Analytics services. Part 1
Answering the embarrassing questions you wanted to ask but were afraid to
Imagine yourself as an entrepreneur who has just launched a donut shop website or an educational mobile app. You are now interested in setting up a low-budget analytics to measure usage dynamics. Everyone around you is talking about Mixpanel, Facebook analytics and other services you have never come across. In this article, we will answer the questions in order to help you understand the basics of customer analytics.
So what is a client analytics service?
Nota bene! Client analytics service is a part of customer analytics and is NOT related to log collection and management. Log monitoring is usually a separate task or a whole service conducted by developers and focused on stability and performance. Customer analytics is in turn used to study user behavior within the website or app: how a customer acts, how often his actions repeat and how he reacts on push notifications or pop-up ads.
Globally, customer analytics is used both for websites and mobile apps. Despite interfaces and functionalities may differ a lot, analytics service settings and workflow would be almost similar.
What’s the purpose of using it?
Customer analytics is suitable for:
— monitoring user behavior while interacting with your service;
— making decisions on how to develop your service including new content and features;
— discovering customers pain points and generating insights on how to improve user experience.
How does it work?
In order to study user behavior, first of all, you need to collect data about historical behavior. But what exactly should you collect? This question contributes about 70% to the difficulty of the whole task.
Development team members have to join their forces and respond to this question together. These are obviously product manager, developers, analysts. On this step any mistake would cost a lot: by fault, you might not collect what you really need and instead collect the data which will be useless for decision makers.
After the team has defined which behavioral properties should be collected, the architecture for data collecting should be invented. The main object analytics services handle is an event. An event is a description of what has happened which is sent to the analytics service in response to the user’s action. As a rule, for each of the actions chosen on the previous step, an event is a JSON file with several fields which describe the action completely.
Wait… What is a JSON file?
JSON file is a text file which describes what has happened. For instance, it may contain information about that user called Mary has started the game at 23:00 on November 15. How to describe each possible action? If a user clicks the button, which properties should be collected? There are properties of 2 types:
— Super-properties which are common for all the events and are always present. These are definitely the date and timestamp, device id, API version, OS version, analytics service version.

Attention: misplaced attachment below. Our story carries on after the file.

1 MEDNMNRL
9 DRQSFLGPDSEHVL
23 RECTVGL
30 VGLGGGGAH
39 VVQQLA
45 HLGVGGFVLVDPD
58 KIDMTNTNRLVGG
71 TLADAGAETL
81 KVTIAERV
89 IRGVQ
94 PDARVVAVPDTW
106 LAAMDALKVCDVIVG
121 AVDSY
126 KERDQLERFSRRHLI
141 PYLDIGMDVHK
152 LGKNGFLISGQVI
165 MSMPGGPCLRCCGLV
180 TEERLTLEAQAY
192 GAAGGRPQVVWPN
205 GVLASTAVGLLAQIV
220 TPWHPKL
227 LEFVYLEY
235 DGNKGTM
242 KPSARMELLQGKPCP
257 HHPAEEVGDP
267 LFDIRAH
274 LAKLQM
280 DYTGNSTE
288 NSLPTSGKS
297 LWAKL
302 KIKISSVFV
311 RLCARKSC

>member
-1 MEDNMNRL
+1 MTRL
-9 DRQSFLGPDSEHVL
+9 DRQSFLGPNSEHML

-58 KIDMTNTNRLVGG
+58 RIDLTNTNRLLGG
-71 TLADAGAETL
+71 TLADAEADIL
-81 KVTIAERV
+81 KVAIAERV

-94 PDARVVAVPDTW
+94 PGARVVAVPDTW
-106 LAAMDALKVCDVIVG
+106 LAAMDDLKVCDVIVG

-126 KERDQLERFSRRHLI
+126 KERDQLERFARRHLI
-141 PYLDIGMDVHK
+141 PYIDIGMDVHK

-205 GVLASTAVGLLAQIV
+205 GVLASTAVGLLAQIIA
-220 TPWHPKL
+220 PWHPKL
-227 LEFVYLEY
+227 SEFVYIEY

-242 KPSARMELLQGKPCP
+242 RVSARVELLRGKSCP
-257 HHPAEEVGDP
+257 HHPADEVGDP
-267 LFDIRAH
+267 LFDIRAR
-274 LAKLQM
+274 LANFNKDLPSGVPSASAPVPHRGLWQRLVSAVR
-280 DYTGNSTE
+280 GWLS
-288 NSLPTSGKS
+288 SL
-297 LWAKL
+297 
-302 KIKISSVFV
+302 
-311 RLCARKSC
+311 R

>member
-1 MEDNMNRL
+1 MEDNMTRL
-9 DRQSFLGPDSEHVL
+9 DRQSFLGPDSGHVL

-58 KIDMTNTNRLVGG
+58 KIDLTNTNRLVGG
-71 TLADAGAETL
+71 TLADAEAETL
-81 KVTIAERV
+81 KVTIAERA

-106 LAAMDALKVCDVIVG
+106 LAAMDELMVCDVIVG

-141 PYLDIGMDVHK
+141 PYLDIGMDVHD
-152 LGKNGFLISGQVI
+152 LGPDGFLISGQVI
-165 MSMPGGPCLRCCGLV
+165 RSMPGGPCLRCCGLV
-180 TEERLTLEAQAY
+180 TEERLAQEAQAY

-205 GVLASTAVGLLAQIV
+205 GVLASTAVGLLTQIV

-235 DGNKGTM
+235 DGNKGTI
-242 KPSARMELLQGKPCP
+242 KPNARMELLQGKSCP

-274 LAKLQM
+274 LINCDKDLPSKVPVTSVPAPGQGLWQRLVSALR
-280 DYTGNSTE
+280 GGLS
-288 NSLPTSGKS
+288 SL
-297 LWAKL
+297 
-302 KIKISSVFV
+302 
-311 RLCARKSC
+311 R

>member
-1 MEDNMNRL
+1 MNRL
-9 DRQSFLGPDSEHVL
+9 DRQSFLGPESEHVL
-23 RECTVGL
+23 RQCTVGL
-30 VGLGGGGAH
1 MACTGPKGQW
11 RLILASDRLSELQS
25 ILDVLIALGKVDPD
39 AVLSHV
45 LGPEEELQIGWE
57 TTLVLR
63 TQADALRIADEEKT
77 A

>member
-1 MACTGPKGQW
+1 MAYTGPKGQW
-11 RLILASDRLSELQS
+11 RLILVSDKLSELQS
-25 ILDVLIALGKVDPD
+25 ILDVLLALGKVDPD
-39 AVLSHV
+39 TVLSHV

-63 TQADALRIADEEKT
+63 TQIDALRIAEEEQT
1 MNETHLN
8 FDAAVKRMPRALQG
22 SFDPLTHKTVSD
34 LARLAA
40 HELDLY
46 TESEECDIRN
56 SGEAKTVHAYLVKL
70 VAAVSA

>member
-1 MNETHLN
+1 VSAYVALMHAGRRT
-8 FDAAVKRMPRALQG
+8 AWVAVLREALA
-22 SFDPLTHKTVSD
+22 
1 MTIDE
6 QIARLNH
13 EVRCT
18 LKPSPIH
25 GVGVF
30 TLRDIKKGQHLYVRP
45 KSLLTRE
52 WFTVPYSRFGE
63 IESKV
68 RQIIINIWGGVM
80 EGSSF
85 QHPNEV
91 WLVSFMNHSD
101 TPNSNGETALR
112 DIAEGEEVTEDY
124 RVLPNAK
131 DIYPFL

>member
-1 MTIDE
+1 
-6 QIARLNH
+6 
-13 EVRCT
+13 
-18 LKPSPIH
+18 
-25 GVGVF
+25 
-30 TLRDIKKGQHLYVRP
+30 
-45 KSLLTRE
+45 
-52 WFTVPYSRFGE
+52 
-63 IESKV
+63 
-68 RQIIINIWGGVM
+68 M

— Event-specific properties which are arbitrary and should be selected with attentiveness. For example, for a button “Buy coins” in a mobile game these properties would be “Number of bought coins” and “How much the coins cost”.
Ok, but why don’t we simply gather all the data?
Because all the events for the analytics services are created by hand. Analytics services don’t allow to “Save everything” (and that would be meaningless regarding the following processing). Only those events from your service flow which are interesting to someone in the team should be collected. Even not every state of a button or a window is worth collecting. For long processes (game levels, for example) only the beginning and the end of the process may be important with no interest in the process itself.
Generally, web and mobile services consist of objects called ‘entities’. Coins or game levels are examples of these entities. Thus events can be composed using entities, their possible states, and actions. Several game world examples of events: ‘level started’, ‘level finished’ or ‘level finished, reason: eaten by dragon’. For entities which can be ‘open’ or ‘started’ it is also better to create ‘closed’ / ‘finished’ states so as not to break the logic and over-complicate further analysis.
How many events should a complex mobile app create?
There is no exact number appropriate for everyone. We would say that complicated analytics services can handle hundreds of previously developed by team events. But still it depends on the business tasks, the expectations and on the time you may afford to spend on analytics. Anyway, you should focus not on the quantity but on the significance of those or other events.
Suppose we have invented a set of events of our interest. Now it’s time to gather the data. For this, you need to integrate analytics service into your website or app. Firstly, you should choose the analytics service. Here you may simply google free ones or immediately take one of the most popular services: Mixpanel, Yandex.Metrika, Google Analytics, Facebook analytics, Tune, Amplitude and so on. Secondly, you have to integrate analytics the SDK into your own code. This is why these services are called ‘client’ — because the SDK integrates directly into the client and there is no hassle with the server side.
Where is the data stored?
Every JSON file created by the app should be somewhere stored. Where should we put all the data and how? In case you choose client analytics, the service itself is responsible for storage. We know nothing about the storage, nor how large the data is neither the folder structure used there and, in fact, we don’t care.
Analytics service provides us with a corporate account where the results of the processing of raw behavioral data will be displayed. Next, analysts work with the metrics prepared in this account.
Free client analytics services usually don’t let users download raw datasets. However, such options are present in several analytics services (which are rather pricey).
How long does it take to set up analytics service?